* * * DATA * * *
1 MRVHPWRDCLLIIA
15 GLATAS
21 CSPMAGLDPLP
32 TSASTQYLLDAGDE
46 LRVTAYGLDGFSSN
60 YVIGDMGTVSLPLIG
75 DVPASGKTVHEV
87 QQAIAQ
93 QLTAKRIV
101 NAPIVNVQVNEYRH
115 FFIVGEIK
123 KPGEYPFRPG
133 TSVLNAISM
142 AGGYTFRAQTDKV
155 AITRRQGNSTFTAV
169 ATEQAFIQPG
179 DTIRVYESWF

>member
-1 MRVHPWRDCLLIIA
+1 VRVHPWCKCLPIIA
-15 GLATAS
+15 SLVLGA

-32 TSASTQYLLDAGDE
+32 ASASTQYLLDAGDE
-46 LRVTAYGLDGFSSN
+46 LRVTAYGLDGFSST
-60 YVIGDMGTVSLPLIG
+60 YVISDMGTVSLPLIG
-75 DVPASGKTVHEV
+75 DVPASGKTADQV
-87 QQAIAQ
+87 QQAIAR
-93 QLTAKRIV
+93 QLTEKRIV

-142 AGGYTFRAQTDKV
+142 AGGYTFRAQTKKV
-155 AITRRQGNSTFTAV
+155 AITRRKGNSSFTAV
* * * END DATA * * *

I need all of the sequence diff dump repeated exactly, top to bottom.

1 MRVHPWRDCLLIIA
15 GLATAS
21 CSPMAGLDPLP
32 TSASTQYLLDAGDE
46 LRVTAYGLDGFSSN
60 YVIGDMGTVSLPLIG
75 DVPASGKTVHEV
87 QQAIAQ
93 QLTAKRIV
101 NAPIVNVQVNEYRH
115 FFIVGEIK
123 KPGEYPFRPG
133 TSVLNAISM
142 AGGYTFRAQTDKV
155 AITRRQGNSTFTAV
169 ATEQAFIQPG
179 DTIRVYESWF

>member
-1 MRVHPWRDCLLIIA
+1 VRVHPWCKCLPIIA
-15 GLATAS
+15 SLVLGA

-32 TSASTQYLLDAGDE
+32 ASASTQYLLDAGDE
-46 LRVTAYGLDGFSSN
+46 LRVTAYGLDGFSST
-60 YVIGDMGTVSLPLIG
+60 YVISDMGTVSLPLIG
-75 DVPASGKTVHEV
+75 DVPASGKTADQV
-87 QQAIAQ
+87 QQAIAR
-93 QLTAKRIV
+93 QLTEKRIV

-142 AGGYTFRAQTDKV
+142 AGGYTFRAQTKKV
-155 AITRRQGNSTFTAV
+155 AITRRKGNSSFTAV